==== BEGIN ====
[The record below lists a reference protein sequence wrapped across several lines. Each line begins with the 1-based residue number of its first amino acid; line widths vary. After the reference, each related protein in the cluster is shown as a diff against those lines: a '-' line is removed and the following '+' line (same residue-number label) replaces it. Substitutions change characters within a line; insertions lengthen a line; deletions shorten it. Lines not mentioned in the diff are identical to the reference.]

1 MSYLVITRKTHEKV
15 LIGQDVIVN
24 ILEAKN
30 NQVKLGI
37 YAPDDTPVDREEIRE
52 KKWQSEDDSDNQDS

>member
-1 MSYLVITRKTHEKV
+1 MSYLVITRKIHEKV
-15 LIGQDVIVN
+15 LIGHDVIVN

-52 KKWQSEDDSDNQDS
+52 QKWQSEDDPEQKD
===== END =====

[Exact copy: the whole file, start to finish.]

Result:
[The record below lists a reference protein sequence wrapped across several lines. Each line begins with the 1-based residue number of its first amino acid; line widths vary. After the reference, each related protein in the cluster is shown as a diff against those lines: a '-' line is removed and the following '+' line (same residue-number label) replaces it. Substitutions change characters within a line; insertions lengthen a line; deletions shorten it. Lines not mentioned in the diff are identical to the reference.]

1 MSYLVITRKTHEKV
15 LIGQDVIVN
24 ILEAKN
30 NQVKLGI
37 YAPDDTPVDREEIRE
52 KKWQSEDDSDNQDS

>member
-1 MSYLVITRKTHEKV
+1 MSYLVITRKIHEKV
-15 LIGQDVIVN
+15 LIGHDVIVN

-52 KKWQSEDDSDNQDS
+52 QKWQSEDDPEQKD